When Joan Didion first began writing, she thought she would have little to contribute to the craft. Luckily for readers — and for students in attendance at Didion’s Berkeley College Master’s Tea and reading Tuesday — she eventually changed her mind.
At the tea, Didion — a journalist, screenwriter and novelist — spoke to a room full of students about writing and politics, especially as they relate to California. Her latest novel, “Where I Was From,” describes her family’s experience in that state.
Didion first spoke of the problems she perceived with the California recall election.
“There may have been someone at the very beginning who thought it was a step in the correct direction,” she said, “but it rapidly got hijacked by opportunists.”
If presented with the choice, Didion said she would have voted against the recall.
Berkeley College Master John Rogers called Didion “one of the great Californian oracles.” He said he felt fortunate that Didion’s speech occurred at such a politically charged moment for California.
“It’s a wonderful opportunity to have her here, a day before the recall,” Rogers said.
Didion, who spoke about the beginnings of her life as a writer, offered suggestions to aspiring writers in the audience.
“You just have to keep your notebook open and keep writing,” Didion said. “Then go back and reread, and those things will make a pattern.”
The author, who is known for carefully depicting place setting in her works, said her workplace of preference is “a bedroom in the back of her apartment” so cluttered with boxes and books she jokingly called it “a fire hazard.”
Didion discussed her goals in writing “Where I Was From.”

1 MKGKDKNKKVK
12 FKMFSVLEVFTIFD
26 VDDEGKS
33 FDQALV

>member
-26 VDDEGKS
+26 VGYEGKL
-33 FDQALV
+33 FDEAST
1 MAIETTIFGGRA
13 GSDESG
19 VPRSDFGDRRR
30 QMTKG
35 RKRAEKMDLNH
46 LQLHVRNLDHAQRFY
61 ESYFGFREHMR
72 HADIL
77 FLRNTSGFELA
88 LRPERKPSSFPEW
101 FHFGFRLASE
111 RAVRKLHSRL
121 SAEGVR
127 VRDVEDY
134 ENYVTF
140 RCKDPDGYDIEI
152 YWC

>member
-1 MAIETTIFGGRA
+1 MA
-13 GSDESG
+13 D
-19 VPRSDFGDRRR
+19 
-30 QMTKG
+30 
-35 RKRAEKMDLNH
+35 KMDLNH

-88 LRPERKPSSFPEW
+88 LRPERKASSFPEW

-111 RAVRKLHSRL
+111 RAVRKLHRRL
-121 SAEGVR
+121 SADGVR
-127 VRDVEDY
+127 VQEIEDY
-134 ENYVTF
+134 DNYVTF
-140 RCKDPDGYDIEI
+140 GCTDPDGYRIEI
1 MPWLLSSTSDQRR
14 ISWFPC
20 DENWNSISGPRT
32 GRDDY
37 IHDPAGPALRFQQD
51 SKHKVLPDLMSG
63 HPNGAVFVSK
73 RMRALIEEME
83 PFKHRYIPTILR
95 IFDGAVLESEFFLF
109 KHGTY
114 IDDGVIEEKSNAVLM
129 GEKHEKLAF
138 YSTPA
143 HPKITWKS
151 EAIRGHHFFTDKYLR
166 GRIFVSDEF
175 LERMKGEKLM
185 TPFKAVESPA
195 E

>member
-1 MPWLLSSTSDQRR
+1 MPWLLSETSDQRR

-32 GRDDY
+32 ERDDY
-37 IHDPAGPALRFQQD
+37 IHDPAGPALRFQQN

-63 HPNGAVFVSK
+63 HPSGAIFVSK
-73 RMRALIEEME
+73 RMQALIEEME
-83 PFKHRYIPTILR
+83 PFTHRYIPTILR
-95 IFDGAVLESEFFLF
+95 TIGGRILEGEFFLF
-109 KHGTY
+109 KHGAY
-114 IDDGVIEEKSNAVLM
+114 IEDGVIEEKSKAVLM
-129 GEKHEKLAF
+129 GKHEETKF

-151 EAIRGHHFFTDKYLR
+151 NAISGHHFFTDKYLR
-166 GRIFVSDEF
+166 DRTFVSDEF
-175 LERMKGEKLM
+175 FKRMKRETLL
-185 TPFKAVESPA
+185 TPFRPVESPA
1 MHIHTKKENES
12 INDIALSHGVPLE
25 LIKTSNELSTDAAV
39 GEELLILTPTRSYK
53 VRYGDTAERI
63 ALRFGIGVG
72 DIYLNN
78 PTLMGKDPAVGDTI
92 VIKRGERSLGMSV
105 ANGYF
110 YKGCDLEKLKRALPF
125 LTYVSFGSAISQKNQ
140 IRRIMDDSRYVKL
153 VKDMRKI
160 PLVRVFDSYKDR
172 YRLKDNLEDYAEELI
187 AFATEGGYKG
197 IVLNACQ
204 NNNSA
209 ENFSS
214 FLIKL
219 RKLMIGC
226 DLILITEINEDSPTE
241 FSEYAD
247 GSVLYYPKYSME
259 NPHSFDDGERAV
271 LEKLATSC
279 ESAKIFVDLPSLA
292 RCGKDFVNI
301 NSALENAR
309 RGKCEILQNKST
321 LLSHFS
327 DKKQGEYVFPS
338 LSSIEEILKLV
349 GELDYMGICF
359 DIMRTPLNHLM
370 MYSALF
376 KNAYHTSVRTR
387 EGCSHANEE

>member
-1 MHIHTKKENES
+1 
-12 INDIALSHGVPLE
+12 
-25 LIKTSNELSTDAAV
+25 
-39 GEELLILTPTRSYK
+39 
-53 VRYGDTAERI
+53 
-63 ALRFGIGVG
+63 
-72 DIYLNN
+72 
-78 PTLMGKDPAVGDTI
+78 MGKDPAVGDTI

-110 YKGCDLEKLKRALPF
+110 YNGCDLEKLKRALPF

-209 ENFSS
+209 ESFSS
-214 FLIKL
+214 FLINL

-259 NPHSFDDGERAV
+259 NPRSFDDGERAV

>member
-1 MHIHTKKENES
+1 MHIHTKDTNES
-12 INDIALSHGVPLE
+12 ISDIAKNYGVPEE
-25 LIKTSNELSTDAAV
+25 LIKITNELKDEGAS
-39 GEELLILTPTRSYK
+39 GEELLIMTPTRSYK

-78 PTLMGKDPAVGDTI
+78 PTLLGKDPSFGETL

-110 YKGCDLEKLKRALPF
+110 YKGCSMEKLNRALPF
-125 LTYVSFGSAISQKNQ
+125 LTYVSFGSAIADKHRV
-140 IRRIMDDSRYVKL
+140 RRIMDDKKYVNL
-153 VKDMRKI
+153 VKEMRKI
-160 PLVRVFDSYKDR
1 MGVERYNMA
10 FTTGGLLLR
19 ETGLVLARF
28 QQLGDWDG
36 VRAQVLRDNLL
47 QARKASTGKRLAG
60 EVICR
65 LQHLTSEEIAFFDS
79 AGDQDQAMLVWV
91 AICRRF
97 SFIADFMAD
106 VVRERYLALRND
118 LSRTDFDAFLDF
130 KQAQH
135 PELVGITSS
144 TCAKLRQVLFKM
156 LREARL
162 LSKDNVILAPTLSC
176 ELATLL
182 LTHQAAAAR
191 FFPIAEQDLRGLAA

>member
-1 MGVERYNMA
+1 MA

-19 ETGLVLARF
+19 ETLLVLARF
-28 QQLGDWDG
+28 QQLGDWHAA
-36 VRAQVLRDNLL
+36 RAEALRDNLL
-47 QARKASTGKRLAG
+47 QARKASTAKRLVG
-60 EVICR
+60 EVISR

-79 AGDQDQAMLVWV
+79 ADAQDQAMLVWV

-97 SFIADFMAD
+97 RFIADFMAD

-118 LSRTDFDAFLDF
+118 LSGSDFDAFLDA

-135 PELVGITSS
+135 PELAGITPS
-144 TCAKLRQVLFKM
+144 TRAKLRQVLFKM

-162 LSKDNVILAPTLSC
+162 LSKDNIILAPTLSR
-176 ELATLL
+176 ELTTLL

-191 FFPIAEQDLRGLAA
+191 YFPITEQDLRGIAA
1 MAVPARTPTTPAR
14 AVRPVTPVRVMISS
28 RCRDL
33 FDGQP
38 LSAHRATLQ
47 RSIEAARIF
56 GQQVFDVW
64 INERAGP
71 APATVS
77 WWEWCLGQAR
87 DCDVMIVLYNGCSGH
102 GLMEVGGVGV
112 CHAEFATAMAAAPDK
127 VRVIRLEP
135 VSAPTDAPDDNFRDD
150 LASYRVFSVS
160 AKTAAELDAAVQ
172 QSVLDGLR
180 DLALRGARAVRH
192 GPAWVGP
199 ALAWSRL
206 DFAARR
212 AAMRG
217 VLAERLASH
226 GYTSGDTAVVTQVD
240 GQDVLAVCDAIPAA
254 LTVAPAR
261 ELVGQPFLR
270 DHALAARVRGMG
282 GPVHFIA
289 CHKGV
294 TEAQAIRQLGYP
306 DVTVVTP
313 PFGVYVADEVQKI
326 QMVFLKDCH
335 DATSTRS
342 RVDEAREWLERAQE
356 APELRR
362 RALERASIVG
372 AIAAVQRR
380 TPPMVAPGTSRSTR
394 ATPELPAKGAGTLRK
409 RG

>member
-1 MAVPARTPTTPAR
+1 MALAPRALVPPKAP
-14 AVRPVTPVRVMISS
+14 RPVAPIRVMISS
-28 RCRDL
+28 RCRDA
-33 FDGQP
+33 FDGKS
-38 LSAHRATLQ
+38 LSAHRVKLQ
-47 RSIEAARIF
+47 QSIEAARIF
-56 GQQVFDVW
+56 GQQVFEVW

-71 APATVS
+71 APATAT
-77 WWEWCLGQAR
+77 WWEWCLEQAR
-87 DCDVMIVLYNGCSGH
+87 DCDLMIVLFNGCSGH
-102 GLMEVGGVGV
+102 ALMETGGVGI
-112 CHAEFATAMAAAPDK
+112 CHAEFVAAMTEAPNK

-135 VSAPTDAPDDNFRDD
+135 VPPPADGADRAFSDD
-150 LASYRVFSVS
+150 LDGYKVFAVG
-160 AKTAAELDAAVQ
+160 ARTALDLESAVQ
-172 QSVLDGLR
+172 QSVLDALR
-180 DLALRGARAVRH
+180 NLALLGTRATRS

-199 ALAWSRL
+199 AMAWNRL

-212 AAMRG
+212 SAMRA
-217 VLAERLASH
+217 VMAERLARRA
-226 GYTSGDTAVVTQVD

“I set out to write an essay about California, not a history,” she said. “I started it with my family because it kind of bled into what I thought of California as a place.”
Didion spoke of another place as well — El Salvador, the setting for her book entitled “Salvador.” Among her 11 other books are “Slouching Towards Bethlehem” and “The White Album.”
Rogers praised Didion’s contributions to the literary world.
“[Didion is] widely considered to be the master of literary journalism,” Rogers said. “Her collection of essays are surely amongst the most influential works of the 20th century.”
Didion co-wrote the screenplay for “Up Close & Personal,” a 1996 film about broadcast journalists. When a student asked Didion about her screenwriting experience, she stressed the differences between the various types of writing experiences.
“Screenwriting is a game, a craft,” she said. “There’s a different rhythm to the novel.”
Regardless of the genre, Didion said she chooses to write on topics that captivate her.
“It can’t be a shallow interest,” she said.
Shira Milikowsky ’04 said listening to Didion was a unique opportunity.
“For me it’s just exciting to see her in person,” Milikowsky said. “She talks a lot like she writes.”
Didion said she considered other career paths. Nicole Lim ’04 said she was surprised by Didion’s answer to a student’s question about what profession she would have chosen if she did not become a writer.
“I just thought it was interesting that she would have wanted to have been an oceanographer,” Lim said.
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